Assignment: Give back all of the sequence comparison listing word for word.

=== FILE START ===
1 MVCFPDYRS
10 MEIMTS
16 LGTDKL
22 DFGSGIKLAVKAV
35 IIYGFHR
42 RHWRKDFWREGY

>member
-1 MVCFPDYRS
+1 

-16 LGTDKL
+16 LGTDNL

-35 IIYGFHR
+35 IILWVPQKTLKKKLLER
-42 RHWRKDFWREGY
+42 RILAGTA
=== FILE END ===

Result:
1 MVCFPDYRS
10 MEIMTS
16 LGTDKL
22 DFGSGIKLAVKAV
35 IIYGFHR
42 RHWRKDFWREGY

>member
-1 MVCFPDYRS
+1 

-16 LGTDKL
+16 LGTDNL

-35 IIYGFHR
+35 IILWVPQKTLKKKLLER
-42 RHWRKDFWREGY
+42 RILAGTA